Sunday, January 16, 2011

How to Tackle Telemarketers

If they want to loan you money, tell them you just filed for bankruptcy and you could sure use some money.

If they start out with, "How are you today?" say, "Why do you want to know?" Alternately, you can tell them, "I’m so glad you asked, because no one these days seems to care, and I have all these problems; my arthritis is acting up, my eyelashes are sore, my dog just died…" When they try to get to the sell, just keep talking about your problems.

If they say they’re John Doe from XYZ Company, ask them to spell their name. Then ask them to spell the company name. Then ask them where it is located. Continue asking them personal questions or questions about their company for as long as necessary.

If they are selling a lawn service to make your grass grow better, tell them it grows to fast now and green is not your favorite color anyway.

Cry out in surprise, "Judy! Is that you? Oh my! Judy, how have you been?" Hopefully, this will give Judy a few brief moments of terror as she tries to figure out where she could know you from.

Say "No" over and over. Be sure to vary the sound of each one and keep a rhythmic tempo, even as they are trying to speak. This is most fun if you can do it until they hang up.

If MCI calls trying to get you to sign up for the Family and Friends Plan, reply, in as SINISTER a voice as you can, "I don’t have any friends…would you be my friend?"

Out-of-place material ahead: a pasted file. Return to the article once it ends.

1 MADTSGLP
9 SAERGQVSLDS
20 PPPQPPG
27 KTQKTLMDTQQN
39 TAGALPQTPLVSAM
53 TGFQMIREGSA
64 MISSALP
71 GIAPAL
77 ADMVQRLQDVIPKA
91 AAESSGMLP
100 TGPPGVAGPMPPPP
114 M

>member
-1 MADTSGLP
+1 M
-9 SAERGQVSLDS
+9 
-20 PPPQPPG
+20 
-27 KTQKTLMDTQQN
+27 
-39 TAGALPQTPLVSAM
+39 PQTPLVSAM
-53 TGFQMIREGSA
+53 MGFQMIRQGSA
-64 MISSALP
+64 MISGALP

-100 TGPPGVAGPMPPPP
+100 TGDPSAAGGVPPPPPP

If the company cleans rugs, respond: "Can you get out blood? Can you get out GOAT blood? How about HUMAN blood?

After the telemarketer gives their spiel, ask him/her to marry you. When they get all flustered, tell them that you could not just give your credit card number to a complete stranger.

Tell the telemarketer that you work for the same company, they often can’t sell to employees.

Answer the phone. As soon as you realize it is a telemarketer, set the receiver down, shout or scream "Oh No!" and then hang up.

Ask them to repeat everything they say, several times.

Tell them it is dinnertime, BUT ask if they would please hold. Put them on your speakerphone while you continue to eat at your leisure. Smack your food loudly and continue with your dinner conversation.

Tell the telemarketer you are on "home incarceration" and ask if they could bring you some food.

Ask them to fax the information to you, and make up a number.

Ask the telemarketer if they use the product they are trying to sell. If they do, ask for a complete report. If they don’t, ask them why not since it is such a great product.